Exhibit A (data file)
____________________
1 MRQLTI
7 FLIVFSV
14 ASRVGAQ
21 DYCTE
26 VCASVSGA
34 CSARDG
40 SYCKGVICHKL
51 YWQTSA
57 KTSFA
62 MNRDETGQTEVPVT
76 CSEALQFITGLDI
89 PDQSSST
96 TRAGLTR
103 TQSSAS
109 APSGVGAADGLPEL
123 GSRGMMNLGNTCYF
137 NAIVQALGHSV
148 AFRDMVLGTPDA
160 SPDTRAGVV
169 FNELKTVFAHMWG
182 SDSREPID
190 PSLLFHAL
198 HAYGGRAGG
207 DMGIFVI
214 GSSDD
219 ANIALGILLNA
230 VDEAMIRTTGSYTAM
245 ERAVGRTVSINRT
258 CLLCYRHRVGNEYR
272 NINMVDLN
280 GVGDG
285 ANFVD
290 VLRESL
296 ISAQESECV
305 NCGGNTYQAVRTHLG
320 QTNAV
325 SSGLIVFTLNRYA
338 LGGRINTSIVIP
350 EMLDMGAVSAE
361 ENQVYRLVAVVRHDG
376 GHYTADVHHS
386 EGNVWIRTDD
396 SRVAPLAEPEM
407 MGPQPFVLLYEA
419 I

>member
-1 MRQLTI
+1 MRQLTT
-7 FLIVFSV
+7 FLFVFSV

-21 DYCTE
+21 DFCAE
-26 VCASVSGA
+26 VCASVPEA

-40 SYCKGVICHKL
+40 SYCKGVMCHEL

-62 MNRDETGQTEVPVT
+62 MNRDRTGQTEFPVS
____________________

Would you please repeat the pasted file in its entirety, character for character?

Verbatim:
1 MRQLTI
7 FLIVFSV
14 ASRVGAQ
21 DYCTE
26 VCASVSGA
34 CSARDG
40 SYCKGVICHKL
51 YWQTSA
57 KTSFA
62 MNRDETGQTEVPVT
76 CSEALQFITGLDI
89 PDQSSST
96 TRAGLTR
103 TQSSAS
109 APSGVGAADGLPEL
123 GSRGMMNLGNTCYF
137 NAIVQALGHSV
148 AFRDMVLGTPDA
160 SPDTRAGVV
169 FNELKTVFAHMWG
182 SDSREPID
190 PSLLFHAL
198 HAYGGRAGG
207 DMGIFVI
214 GSSDD
219 ANIALGILLNA
230 VDEAMIRTTGSYTAM
245 ERAVGRTVSINRT
258 CLLCYRHRVGNEYR
272 NINMVDLN
280 GVGDG
285 ANFVD
290 VLRESL
296 ISAQESECV
305 NCGGNTYQAVRTHLG
320 QTNAV
325 SSGLIVFTLNRYA
338 LGGRINTSIVIP
350 EMLDMGAVSAE
361 ENQVYRLVAVVRHDG
376 GHYTADVHHS
386 EGNVWIRTDD
396 SRVAPLAEPEM
407 MGPQPFVLLYEA
419 I

>member
-1 MRQLTI
+1 MRQLTT
-7 FLIVFSV
+7 FLFVFSV

-21 DYCTE
+21 DFCAE
-26 VCASVSGA
+26 VCASVPEA

-40 SYCKGVICHKL
+40 SYCKGVMCHEL

-62 MNRDETGQTEVPVT
+62 MNRDRTGQTEFPVS